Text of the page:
Rodents[edit]

In the U.S., the numbers of rats and mice used in animal research is estimated at 20 million a year, or 95% of the total number of lab animals.[4][12] Other rodents commonly used are guinea pigs, hamsters, and gerbils. Mice are the most commonly used vertebrate species because of their size, low cost, ease of handling, and fast reproduction rate.[21] Mice also have genomes that are very similar to the human genome. This similarity allows researchers to recreate human diseases, such as breast cancer, in mice in order to understand how genes affect the development of disease.[13] The Foundation advocates the highest quality of animal care and treatment, stating that the use of animals in research is a privilege, and that animals deserve our respect and the best possible care.

Activities[edit]

The Foundation for Biomedical Research conducts educational programs for the news media, teachers, students and parents, pet owners and other groups.

FBR publishes a subscriber-based daily news service called Total E-clips featuring biomedical research news, medical breakthroughs, political and legislative and activism news.

Since 1981, the FBR has monitored and analyzed the activities of animal rights organizations relating to researchers and institutions.

See also[edit]

References[edit]

  1. ^ Foundation for Biomedical Research. "About FBR". Retrieved 2009-06-24. 
  2. ^ 2005 Report on Enforcement of the Animal Welfare Act U.S. Department of Agriculture, Accessed 8 February 2008
  3. ^ The humane care and treatment of laboratory animals "Archived copy" (PDF). Archived from the original on March 8, 2008. Retrieved 2008-03-08.  National Association of Biomedical Research, Accessed 8 February 2008
  4. ^ a b Trull, Frankie L.; Rich, Barbara A. (1999). "More Regulation of Rodents". Science. 284 (5419): 1463. doi:10.1126/science.284.5419.1463. 
  5. ^ Sir John Vane. "Animal research and medical progress". 
  6. ^ About animal testing. "Scientists Against Animal Testing". 
  7. ^ The Society for Neuroscience. "Policies on the Use of Animals and Humans in Neuroscience Research".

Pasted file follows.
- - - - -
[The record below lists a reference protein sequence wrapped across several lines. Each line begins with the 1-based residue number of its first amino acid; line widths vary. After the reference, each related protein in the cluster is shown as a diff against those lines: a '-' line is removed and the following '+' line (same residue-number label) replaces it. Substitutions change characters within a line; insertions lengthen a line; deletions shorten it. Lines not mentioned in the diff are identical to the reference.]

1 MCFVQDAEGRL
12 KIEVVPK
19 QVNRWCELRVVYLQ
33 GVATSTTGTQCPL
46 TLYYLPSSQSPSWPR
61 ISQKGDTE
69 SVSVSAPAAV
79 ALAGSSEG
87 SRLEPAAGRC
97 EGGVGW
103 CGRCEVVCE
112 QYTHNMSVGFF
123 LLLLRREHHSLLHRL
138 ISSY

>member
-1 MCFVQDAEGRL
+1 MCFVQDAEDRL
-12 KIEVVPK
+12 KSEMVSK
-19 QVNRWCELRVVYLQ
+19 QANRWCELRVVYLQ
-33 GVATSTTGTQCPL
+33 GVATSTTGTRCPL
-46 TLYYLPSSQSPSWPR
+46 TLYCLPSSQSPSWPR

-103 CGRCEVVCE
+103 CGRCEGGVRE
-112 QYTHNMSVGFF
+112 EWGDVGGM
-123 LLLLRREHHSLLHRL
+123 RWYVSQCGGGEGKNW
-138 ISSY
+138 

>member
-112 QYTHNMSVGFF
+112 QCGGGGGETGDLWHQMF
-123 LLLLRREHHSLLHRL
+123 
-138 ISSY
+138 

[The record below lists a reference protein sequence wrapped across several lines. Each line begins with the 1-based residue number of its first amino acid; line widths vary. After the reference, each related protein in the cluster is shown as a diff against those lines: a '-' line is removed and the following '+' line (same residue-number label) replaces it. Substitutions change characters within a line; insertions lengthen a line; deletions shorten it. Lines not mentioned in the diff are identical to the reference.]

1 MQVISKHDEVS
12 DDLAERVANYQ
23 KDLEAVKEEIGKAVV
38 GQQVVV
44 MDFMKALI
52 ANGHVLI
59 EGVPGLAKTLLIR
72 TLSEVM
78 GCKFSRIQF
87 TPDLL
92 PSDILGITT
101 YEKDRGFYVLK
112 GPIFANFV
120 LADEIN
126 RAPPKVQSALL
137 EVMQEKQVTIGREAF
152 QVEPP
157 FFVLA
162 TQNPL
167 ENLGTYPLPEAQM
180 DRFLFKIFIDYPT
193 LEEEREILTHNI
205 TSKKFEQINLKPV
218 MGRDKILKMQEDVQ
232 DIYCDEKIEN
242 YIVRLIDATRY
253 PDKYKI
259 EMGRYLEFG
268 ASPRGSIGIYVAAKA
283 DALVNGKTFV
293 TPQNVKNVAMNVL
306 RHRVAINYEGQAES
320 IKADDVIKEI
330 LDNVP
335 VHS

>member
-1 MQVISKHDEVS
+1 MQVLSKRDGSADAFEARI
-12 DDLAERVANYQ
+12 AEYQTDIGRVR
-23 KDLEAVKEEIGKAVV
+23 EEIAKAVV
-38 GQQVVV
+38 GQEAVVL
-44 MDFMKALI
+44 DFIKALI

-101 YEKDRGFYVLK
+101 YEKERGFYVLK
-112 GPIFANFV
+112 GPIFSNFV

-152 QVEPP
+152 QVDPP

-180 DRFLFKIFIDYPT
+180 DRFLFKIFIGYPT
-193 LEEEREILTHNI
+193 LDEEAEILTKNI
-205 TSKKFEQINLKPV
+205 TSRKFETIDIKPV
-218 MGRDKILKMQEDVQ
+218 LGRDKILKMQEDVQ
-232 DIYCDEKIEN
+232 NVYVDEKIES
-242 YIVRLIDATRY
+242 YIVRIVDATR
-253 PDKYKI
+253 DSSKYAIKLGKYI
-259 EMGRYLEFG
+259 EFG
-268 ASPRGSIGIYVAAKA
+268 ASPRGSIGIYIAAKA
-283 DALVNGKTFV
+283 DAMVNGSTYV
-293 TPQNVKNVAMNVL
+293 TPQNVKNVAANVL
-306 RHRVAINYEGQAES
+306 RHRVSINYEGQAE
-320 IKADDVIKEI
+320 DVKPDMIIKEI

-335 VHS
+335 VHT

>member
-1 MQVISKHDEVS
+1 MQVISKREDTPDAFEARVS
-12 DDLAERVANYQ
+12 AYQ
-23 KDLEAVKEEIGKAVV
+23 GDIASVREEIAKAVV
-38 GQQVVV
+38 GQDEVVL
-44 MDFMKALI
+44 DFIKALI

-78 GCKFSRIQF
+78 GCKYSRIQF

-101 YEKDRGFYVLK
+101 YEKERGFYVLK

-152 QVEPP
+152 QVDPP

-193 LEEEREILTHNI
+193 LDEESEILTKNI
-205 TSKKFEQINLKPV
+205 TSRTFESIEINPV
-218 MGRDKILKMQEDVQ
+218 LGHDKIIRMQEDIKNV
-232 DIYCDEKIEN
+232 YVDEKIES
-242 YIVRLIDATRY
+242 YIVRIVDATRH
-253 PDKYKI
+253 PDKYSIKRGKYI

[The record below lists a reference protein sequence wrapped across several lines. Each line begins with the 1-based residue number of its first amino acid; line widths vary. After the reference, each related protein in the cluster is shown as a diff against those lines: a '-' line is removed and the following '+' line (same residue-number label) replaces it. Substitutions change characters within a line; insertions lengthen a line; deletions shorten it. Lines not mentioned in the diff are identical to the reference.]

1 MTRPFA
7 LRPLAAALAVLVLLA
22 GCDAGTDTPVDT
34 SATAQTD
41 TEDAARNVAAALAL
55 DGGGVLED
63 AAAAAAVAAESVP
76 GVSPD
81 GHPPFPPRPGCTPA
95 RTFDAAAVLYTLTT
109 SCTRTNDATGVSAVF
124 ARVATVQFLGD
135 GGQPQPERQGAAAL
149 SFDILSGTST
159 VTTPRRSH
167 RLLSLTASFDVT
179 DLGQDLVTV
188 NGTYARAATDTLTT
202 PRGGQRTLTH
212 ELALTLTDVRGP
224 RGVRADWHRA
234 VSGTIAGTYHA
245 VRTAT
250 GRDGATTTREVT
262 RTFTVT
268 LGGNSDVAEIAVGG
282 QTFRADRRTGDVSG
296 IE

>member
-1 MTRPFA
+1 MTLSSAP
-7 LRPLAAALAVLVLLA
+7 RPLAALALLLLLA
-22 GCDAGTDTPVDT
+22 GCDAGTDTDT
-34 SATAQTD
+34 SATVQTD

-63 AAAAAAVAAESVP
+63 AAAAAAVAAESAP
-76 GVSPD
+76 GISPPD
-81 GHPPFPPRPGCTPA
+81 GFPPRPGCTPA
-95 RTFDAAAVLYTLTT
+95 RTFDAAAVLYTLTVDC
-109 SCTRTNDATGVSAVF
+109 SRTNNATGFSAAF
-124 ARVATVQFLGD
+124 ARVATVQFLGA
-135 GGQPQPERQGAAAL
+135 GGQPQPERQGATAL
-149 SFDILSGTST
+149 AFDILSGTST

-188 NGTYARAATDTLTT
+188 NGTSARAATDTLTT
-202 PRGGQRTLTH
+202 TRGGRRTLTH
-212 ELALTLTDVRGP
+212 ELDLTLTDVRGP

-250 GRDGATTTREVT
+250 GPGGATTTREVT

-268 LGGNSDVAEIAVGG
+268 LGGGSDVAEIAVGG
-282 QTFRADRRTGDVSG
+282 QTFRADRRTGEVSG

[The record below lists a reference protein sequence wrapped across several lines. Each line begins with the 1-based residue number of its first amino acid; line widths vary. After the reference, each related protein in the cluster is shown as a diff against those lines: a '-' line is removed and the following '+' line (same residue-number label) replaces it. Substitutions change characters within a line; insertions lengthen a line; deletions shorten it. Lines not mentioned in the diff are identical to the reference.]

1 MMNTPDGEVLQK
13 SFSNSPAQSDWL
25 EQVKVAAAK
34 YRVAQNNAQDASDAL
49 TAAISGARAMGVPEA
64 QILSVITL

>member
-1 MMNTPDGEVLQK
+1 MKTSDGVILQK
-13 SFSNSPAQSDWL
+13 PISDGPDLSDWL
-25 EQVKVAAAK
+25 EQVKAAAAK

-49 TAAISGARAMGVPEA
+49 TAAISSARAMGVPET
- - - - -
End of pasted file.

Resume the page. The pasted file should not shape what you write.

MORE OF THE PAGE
8. ^ Ruesch, Hans (1989). 1000 Doctors (and many more) Against Vivisection. Civis/Civitas. ASIN B000FJGF82. 
  9. ^ Animal Experimentation Issues PCRM "Archived copy". Archived from the original on July 23, 2011. Retrieved 2015-04-06. 
  10. ^ "The Johns Hopkins Center for Alternatives to Animal Testing (CAAT)". Retrieved 2009-06-24. 
  11. ^ PETA. "Animals in Experimentation – Everybody Loses" (PDF). Retrieved 2009-06-24. 
  12. ^ a b The Critical Role of Nonhuman Primates in Research, https://fbresearch.org/wp-content/uploads/2016/08/NHP-White-Paper-Print-08-22-16.pdf. pg. 11.
  13. ^ a b c "MONKEYRESEARCH.ORG". monkeyresearch.org. Retrieved 2017-02-21. 
  14. ^ "Nine Premier Scientific Groups Release White Paper on the Critical Role of Nonhuman Primates (NHPs) in Scientific and Medical Research - Foundation for Biomedical Research". Foundation for Biomedical Research. 2016-08-24. Retrieved 2017-02-21. 
  15. ^ "NIH Will No Longer Support Biomedical Research on Chimpanzees". National Institutes of Health (NIH). 2015-11-18. Retrieved 2017-02-21. 
  16. ^ The Critical Role of Nonhuman Primates in Medical Research, https://fbresearch.org/wp-content/uploads/2016/08/NHP-White-Paper-Print-08-22-16.pdf. pg. 9-10.
  17. ^ https://fbresearch.org/wp-content/uploads/2016/09/Benefits-of-Monkey-Research-online-brochure.pdf
  18. ^ "Powerful Zika vaccine protects mice and monkeys from the virus". New Scientist. Retrieved 2017-02-21. 
  19. ^ Dogs: The Essential Need for Animals in Medical Research, https://fbresearch.org/wp-content/uploads/2016/04/Dogs-In-Biomedical-Research-FBR.pdf
  20. ^ a b "Cats | NABR". www.nabr.org. Retrieved 2017-02-21. 
  21. ^ Rosenthal, N; Brown, S (2007). "The mouse ascending: perspectives for human-disease models". Nature Cell Biology. 9 (9): 993–9. doi:10.1038/ncb437. PMID 17762889. 

External links[edit]